As I’m creating this new direction in my career, I realize more and more that I have to make it a “real job”–that is, even though I’m a “home-based business” I need to behave like a professional “at work.” Therefore, I’ve created a new 8-hours-a-day, 40-hours-a-week schedule.
I start “work” at 9 am daily, in my home office. Up at 5:30 a.m., I have had my personal meditation/journaling time, exercised or gone for a walk, showered and dressed, eaten breakfast and put supper in the crockpot or prepared a casserole for the oven, and tidied the house as needed. And now it’s “off to work.”
My work day starts with 3/4 hours of writing time. Then it’s on to my daily schedule–which can include tutoring, followed up by reports and prep for the next lesson; business items (bookkeeping, recording keeping); blogging, e-newsletter prep, freelance writing, and other projects. I take 45 minutes off for lunch mid-day, followed by 1/2 hour of relaxation: a nap, a walk with some photography, reading good literature, or a similar activity. Then the “work day” continues to 6:45 p.m.
In the past, I have often met clients at their home, or a coffee shop, or for a walk while we chat. But I’ve realized that these kinds of meetings easily take far longer than expected, and can easily descend into chit-chat and way too much coffee and snacks; therefore, I will now have client meetings in my office, or, in they prefer lunch meetings, I must be back to the office at the set time. It may not be as much “fun,” but it’s business, right?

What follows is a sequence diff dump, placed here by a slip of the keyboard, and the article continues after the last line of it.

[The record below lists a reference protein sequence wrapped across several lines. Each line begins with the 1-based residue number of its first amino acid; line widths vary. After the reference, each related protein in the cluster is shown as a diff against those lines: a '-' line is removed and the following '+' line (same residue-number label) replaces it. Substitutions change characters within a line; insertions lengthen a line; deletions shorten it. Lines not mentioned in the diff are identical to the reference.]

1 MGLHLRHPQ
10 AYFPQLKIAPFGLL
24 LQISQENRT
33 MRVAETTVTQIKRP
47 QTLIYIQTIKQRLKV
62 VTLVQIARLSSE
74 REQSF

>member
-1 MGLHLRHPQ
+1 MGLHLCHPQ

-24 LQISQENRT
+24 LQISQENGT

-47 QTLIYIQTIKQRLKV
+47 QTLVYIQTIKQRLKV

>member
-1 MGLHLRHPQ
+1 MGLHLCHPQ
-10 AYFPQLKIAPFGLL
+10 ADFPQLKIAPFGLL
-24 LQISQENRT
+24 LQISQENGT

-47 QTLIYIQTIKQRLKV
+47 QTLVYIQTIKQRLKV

After supper (which is already made, as I put on the crock-pot in the morning, or placed the pre-made casserole in the oven an hour before suppertime), I have the evening free for time with my husband, reading, gardening or other hobbies, or whatever doesn’t take too much “brainpower.” It’s a time to relax and slow down before bed, so I will sleep well. Bedtime 9:15 pm!
Oh! And one other very important change: I will do no more than 1/2 hour of personal e-mail and Facebook, once per day, and no more than 30-45 minutes of business e-mail and Facebook once per day. E-mail comes first, and then Facebook if time is left over–I really need to cut back on my time-wasting with Facebook … and with the temptation to flop in front of the TV in the evening. Oh yes, and I’m eating my meals at the table again, instead of in front of the TV or with my nose in a book or magazine (which always results in losing track of time).
And hopefully, this all means that I actually have real weekends!
Do you think I can stick to my schedule? Let’s see!